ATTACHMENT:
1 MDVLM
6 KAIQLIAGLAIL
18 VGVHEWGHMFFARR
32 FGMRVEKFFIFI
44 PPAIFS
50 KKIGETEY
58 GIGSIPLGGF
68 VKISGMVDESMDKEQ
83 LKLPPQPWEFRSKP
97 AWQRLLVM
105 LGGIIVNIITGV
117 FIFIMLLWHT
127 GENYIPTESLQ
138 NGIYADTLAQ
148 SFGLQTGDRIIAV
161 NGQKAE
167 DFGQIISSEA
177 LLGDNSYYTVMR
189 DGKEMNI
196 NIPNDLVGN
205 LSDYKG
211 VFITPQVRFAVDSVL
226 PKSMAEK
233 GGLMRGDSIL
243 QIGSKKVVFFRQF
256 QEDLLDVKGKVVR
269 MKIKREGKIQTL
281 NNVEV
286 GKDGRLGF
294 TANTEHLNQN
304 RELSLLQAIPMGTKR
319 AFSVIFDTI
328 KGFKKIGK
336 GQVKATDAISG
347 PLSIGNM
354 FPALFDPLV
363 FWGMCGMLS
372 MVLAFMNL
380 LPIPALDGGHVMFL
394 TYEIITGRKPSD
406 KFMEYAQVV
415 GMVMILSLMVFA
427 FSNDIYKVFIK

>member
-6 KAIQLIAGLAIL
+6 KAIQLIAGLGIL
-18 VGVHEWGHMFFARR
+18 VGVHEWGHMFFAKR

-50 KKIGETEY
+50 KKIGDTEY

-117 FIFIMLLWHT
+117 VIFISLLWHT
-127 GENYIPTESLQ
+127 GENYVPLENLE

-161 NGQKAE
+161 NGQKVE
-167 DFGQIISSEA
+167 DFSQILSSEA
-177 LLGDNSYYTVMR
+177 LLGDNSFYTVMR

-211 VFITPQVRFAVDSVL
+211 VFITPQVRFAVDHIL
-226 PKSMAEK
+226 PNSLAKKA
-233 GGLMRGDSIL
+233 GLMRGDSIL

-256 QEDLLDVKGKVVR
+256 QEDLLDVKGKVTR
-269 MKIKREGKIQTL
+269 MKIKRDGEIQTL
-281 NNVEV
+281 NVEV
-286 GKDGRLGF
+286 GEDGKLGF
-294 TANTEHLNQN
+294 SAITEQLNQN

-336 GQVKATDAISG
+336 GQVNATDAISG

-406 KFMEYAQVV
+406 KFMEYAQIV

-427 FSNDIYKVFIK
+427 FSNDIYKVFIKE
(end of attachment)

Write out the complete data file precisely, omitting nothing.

1 MDVLM
6 KAIQLIAGLAIL
18 VGVHEWGHMFFARR
32 FGMRVEKFFIFI
44 PPAIFS
50 KKIGETEY
58 GIGSIPLGGF
68 VKISGMVDESMDKEQ
83 LKLPPQPWEFRSKP
97 AWQRLLVM
105 LGGIIVNIITGV
117 FIFIMLLWHT
127 GENYIPTESLQ
138 NGIYADTLAQ
148 SFGLQTGDRIIAV
161 NGQKAE
167 DFGQIISSEA
177 LLGDNSYYTVMR
189 DGKEMNI
196 NIPNDLVGN
205 LSDYKG
211 VFITPQVRFAVDSVL
226 PKSMAEK
233 GGLMRGDSIL
243 QIGSKKVVFFRQF
256 QEDLLDVKGKVVR
269 MKIKREGKIQTL
281 NNVEV
286 GKDGRLGF
294 TANTEHLNQN
304 RELSLLQAIPMGTKR
319 AFSVIFDTI
328 KGFKKIGK
336 GQVKATDAISG
347 PLSIGNM
354 FPALFDPLV
363 FWGMCGMLS
372 MVLAFMNL
380 LPIPALDGGHVMFL
394 TYEIITGRKPSD
406 KFMEYAQVV
415 GMVMILSLMVFA
427 FSNDIYKVFIK

>member
-6 KAIQLIAGLAIL
+6 KAIQLIAGLGIL
-18 VGVHEWGHMFFARR
+18 VGVHEWGHMFFAKR

-50 KKIGETEY
+50 KKIGDTEY

-117 FIFIMLLWHT
+117 VIFISLLWHT
-127 GENYIPTESLQ
+127 GENYVPLENLE

-161 NGQKAE
+161 NGQKVE
-167 DFGQIISSEA
+167 DFSQILSSEA
-177 LLGDNSYYTVMR
+177 LLGDNSFYTVMR

-211 VFITPQVRFAVDSVL
+211 VFITPQVRFAVDHIL
-226 PKSMAEK
+226 PNSLAKKA
-233 GGLMRGDSIL
+233 GLMRGDSIL

-256 QEDLLDVKGKVVR
+256 QEDLLDVKGKVTR
-269 MKIKREGKIQTL
+269 MKIKRDGEIQTL
-281 NNVEV
+281 NVEV
-286 GKDGRLGF
+286 GEDGKLGF
-294 TANTEHLNQN
+294 SAITEQLNQN

-336 GQVKATDAISG
+336 GQVNATDAISG

-406 KFMEYAQVV
+406 KFMEYAQIV

-427 FSNDIYKVFIK
+427 FSNDIYKVFIKE